The Facility for Rare Isotopes Beams (FRIB), located on the campus of Michigan State University, enables the production and study of rare isotopes to better understand the science of the atomic nucleus, how elements are made in the cosmos, the fundamental symmetries of the universe, and how rare isotopes can be put to use in societal applications. FRIB is the newest DOE Office of Science User Facility to come into operation. When FRIB reaches full power the facility is expected to be able to produce most of all possible rare isotopes up to uranium. The science program at FRIB commenced in the spring of 2022. The first two experiments of the FRIB science program focused on the beta decay of short-lived nuclei to explore the structure of the atomic nucleus and the creation of elements in the universe. I will provide an overview of the new facility, how the rare isotopes are made, and examples of the excitement from the first couple of FRIB experiments.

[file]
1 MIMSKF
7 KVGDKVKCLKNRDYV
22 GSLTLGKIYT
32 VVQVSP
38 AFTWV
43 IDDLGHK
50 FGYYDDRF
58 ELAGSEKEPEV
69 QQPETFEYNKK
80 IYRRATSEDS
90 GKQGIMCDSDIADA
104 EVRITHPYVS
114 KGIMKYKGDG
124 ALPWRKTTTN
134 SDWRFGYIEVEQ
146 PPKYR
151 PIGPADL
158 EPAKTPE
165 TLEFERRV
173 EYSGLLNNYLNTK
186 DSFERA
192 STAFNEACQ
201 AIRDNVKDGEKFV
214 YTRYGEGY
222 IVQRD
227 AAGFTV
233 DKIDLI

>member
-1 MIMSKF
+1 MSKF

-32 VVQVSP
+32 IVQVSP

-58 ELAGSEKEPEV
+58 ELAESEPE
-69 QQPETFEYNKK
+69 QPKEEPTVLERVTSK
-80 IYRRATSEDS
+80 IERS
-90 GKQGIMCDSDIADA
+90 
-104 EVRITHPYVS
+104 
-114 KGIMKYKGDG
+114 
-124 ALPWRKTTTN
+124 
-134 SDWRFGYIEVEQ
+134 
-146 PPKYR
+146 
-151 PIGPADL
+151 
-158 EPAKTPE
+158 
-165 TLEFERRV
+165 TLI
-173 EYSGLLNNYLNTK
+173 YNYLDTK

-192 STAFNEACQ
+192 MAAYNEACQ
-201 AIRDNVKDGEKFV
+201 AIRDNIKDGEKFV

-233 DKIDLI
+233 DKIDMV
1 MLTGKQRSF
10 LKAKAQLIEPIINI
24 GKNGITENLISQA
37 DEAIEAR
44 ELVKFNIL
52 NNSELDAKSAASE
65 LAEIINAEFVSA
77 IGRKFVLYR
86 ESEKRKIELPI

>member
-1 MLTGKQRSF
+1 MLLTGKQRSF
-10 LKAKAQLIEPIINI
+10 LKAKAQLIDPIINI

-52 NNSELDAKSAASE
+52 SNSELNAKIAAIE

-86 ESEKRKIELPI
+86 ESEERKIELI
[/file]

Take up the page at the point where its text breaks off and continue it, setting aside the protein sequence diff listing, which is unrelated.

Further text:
• Sept. 2nd, 2022 Dr. Arash Mafi, Department of Physics & Astronomy, University of New Mexico

  •    Embracing Disorder in Optics: Anderson Localization Optical Fibers

      Host: Dr. Prabhakar Pradhan

      Abstract:

           Anderson localization has been a subject of fascination and intense research for nearly sixty years. It is highly desirable to harness its curious and exciting properties in practical applications. We have taken a step in this direction by using this phenomenon as the wave-guiding mechanism in optical fibers. In this talk, I will survey recent advances in the fundamental understanding and application of Anderson localization optical fibers. I will discuss recent results on beam multiplexing, image transport, wave-front shaping and sharp focusing, non-local nonlinear behavior, single-photon data packing, and random lasing.